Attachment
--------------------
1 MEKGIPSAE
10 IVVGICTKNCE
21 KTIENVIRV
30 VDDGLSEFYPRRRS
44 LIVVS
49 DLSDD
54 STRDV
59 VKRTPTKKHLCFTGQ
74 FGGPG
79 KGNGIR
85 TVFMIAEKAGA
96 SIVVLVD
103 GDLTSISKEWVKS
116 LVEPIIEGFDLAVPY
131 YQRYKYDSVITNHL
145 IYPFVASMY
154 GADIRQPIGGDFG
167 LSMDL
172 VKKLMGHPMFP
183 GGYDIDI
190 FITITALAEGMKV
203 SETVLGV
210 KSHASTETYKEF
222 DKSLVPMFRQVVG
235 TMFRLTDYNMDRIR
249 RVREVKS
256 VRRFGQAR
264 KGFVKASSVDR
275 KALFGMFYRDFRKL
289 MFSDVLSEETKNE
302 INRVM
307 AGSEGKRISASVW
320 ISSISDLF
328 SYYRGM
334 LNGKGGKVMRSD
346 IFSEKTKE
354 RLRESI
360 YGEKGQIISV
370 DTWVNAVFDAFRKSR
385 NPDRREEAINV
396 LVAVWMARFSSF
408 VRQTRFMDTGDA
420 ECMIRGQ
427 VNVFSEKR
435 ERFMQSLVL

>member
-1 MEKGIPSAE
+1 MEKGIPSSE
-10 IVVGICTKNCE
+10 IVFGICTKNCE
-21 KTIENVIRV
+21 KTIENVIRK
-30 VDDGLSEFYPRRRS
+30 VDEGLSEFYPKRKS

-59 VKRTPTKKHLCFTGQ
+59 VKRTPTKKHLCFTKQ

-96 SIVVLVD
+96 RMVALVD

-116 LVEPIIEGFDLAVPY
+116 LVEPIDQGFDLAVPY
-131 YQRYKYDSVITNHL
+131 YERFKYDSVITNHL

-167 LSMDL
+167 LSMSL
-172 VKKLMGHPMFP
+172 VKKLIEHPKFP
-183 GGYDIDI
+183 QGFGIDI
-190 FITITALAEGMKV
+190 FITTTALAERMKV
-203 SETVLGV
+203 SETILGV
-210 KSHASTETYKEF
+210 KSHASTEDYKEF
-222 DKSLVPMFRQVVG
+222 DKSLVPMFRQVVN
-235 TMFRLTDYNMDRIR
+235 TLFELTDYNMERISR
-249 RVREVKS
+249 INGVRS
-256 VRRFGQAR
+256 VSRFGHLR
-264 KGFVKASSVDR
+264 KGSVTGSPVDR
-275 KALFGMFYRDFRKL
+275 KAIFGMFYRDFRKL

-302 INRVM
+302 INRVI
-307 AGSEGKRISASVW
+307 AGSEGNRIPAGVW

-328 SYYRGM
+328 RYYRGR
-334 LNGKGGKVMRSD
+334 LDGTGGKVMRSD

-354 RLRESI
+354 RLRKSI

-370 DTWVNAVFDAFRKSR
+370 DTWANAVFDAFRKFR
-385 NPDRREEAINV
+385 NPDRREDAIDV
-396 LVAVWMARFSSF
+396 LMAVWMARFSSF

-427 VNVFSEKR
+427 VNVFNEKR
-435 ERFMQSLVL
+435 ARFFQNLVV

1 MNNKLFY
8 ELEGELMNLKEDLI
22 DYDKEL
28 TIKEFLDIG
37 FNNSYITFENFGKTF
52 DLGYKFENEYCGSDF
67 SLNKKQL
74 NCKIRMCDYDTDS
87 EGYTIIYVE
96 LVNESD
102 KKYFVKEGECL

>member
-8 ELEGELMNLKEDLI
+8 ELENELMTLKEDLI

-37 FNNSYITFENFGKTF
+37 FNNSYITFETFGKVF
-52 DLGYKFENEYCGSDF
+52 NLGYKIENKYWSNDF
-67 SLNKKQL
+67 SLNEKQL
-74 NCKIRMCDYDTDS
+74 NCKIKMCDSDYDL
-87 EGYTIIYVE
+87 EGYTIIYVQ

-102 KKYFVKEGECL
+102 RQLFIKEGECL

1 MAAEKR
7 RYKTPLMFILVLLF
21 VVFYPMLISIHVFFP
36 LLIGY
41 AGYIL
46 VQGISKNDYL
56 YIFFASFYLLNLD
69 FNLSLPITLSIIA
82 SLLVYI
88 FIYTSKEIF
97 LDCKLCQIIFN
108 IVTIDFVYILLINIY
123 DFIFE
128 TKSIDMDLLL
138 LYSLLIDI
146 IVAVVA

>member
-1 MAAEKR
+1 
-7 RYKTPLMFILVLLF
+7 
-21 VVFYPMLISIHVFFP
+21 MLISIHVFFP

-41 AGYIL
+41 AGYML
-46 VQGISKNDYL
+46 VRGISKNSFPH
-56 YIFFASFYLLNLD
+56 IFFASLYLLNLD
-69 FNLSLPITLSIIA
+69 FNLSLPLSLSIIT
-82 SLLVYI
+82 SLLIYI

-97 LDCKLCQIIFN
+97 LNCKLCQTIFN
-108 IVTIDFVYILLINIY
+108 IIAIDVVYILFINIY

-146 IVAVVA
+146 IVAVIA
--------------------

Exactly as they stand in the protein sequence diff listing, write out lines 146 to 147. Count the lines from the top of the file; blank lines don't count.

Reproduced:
128 TKSIDMDLLL
138 LYSLLIDI